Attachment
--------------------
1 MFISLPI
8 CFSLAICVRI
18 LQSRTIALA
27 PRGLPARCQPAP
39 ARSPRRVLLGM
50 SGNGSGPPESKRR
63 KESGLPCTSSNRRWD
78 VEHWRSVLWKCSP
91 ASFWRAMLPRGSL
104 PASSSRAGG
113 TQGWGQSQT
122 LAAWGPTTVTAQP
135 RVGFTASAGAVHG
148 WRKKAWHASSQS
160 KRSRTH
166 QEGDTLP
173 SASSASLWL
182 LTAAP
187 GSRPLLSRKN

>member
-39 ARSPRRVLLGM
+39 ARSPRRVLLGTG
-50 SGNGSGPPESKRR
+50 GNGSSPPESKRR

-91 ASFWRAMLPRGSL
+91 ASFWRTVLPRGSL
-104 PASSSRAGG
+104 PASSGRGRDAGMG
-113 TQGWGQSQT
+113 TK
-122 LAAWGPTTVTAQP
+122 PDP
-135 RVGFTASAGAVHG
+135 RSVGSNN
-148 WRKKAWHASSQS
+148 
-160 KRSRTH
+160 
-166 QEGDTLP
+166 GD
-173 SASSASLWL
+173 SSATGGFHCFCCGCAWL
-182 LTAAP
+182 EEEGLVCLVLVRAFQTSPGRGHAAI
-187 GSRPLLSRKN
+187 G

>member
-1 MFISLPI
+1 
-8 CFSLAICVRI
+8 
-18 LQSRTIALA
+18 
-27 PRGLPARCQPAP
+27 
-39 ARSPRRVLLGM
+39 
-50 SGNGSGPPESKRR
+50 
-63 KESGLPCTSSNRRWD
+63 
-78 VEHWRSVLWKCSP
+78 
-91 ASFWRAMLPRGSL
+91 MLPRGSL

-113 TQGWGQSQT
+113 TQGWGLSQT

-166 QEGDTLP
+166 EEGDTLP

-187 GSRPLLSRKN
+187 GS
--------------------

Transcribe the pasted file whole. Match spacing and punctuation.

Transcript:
1 MFISLPI
8 CFSLAICVRI
18 LQSRTIALA
27 PRGLPARCQPAP
39 ARSPRRVLLGM
50 SGNGSGPPESKRR
63 KESGLPCTSSNRRWD
78 VEHWRSVLWKCSP
91 ASFWRAMLPRGSL
104 PASSSRAGG
113 TQGWGQSQT
122 LAAWGPTTVTAQP
135 RVGFTASAGAVHG
148 WRKKAWHASSQS
160 KRSRTH
166 QEGDTLP
173 SASSASLWL
182 LTAAP
187 GSRPLLSRKN

>member
-39 ARSPRRVLLGM
+39 ARSPRRVLLGTG
-50 SGNGSGPPESKRR
+50 GNGSSPPESKRR

-91 ASFWRAMLPRGSL
+91 ASFWRTVLPRGSL
-104 PASSSRAGG
+104 PASSGRGRDAGMG
-113 TQGWGQSQT
+113 TK
-122 LAAWGPTTVTAQP
+122 PDP
-135 RVGFTASAGAVHG
+135 RSVGSNN
-148 WRKKAWHASSQS
+148 
-160 KRSRTH
+160 
-166 QEGDTLP
+166 GD
-173 SASSASLWL
+173 SSATGGFHCFCCGCAWL
-182 LTAAP
+182 EEEGLVCLVLVRAFQTSPGRGHAAI
-187 GSRPLLSRKN
+187 G

>member
-1 MFISLPI
+1 
-8 CFSLAICVRI
+8 
-18 LQSRTIALA
+18 
-27 PRGLPARCQPAP
+27 
-39 ARSPRRVLLGM
+39 
-50 SGNGSGPPESKRR
+50 
-63 KESGLPCTSSNRRWD
+63 
-78 VEHWRSVLWKCSP
+78 
-91 ASFWRAMLPRGSL
+91 MLPRGSL

-113 TQGWGQSQT
+113 TQGWGLSQT

-166 QEGDTLP
+166 EEGDTLP

-187 GSRPLLSRKN
+187 GS